Suppose the Ice is coming back, or there is credible evidence of it; and suppose that can be prevented, but it’s a long term project, not something you can do overnight. You’ll need – well, that’s part of the story. But what happens after Atlas shrugs?


I have the last of my diabetes control classes at Kaiser this afternoon, so I have to cut this short. When I get back I’ll put together a mailbag, and I owe BYTE and all of you a new Chaos Manor Reviews column, and great heavens, there’s no lack of things to use me energies, but one reason one writes is to have written – there’s considerable satisfaction in saying that’s done, ship it! – and I am way behind on it all. I thought I was dancing as fast as I can, but perhaps I can pick the pace just a bit more.


I see that the Mayor of LA gave the Occupy LA people a deadline of midnight last night to get off the public square, but they aren’t doing it. The regulators have declared much of their free food preparation effort illegal, which spills over to other charity operations such as very long standing soup kitchens and school bake sales; using regulators to do the job of riot police can cast a long shadow.

If no one believes in a republic, it will fall to someone who does believe in his cause. When people are weary and without hope, then perhaps they are ready for an Akbar or Charlemagne, if they are fortunate enough to find one. I wonder if anyone reads people like John Stuart Mill any longer? And of course in searching for Charlemagne they may find Fidel Castro.

We have apparently come down to protests over the right to protest, and victory consists of being able to stay on the public square. That’s victory? But now I have to sort through today’s mail, have lunch, and get out to Kaiser for my final class. More tonight.


I am reminded that I have not given the explanation of the Texas/Wisconsin education statistics seeming paradox. First thing tomorrow. It’s a good story, there’s no paradox at all (although one has to accept a politically incorrect fact to resolve it), and it will help me avoid getting into the Cain mess until we know whether there is any connection between the latest woman and Axelrod.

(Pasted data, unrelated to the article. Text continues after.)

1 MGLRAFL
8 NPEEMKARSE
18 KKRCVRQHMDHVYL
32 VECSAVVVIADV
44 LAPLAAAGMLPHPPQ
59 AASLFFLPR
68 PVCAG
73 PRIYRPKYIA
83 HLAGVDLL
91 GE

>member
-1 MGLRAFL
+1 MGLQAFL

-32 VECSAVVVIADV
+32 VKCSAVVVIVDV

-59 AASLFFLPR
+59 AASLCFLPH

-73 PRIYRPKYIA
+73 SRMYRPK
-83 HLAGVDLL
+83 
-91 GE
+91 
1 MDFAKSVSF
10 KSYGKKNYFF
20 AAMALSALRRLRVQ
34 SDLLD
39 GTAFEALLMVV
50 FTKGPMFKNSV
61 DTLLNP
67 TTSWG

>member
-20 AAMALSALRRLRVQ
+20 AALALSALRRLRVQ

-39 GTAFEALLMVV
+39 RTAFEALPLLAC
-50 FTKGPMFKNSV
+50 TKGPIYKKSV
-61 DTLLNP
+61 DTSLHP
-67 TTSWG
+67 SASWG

I posted this Thursday. This is a repeat:

I will give you one fact to ponder over the weekend.

Some Teachers Unions have pointed out that the average grade and high school performances in Wisconsin, which has teachers unions, are higher than the corresponding averages in Texas, which is a right to work state. This is true. The average student performance in Wisconsin is higher than the average student performance in Texas.

It is also true that the average black student performance in Texas is higher than black student performance in Wisconsin. The average Hispanic student performance in Texas is higher than the average Hispanic student performance in Wisconsin. The average white (non-Latino) student performance in Texas is higher than the average white (non-Latino) student performance in Wisconsin. The three classes are collectively exhaustive.

These facts are true, and they are not contradictory although they may appear to be. We’ll talk more about this next week, but if you are moved to comment I’m listening.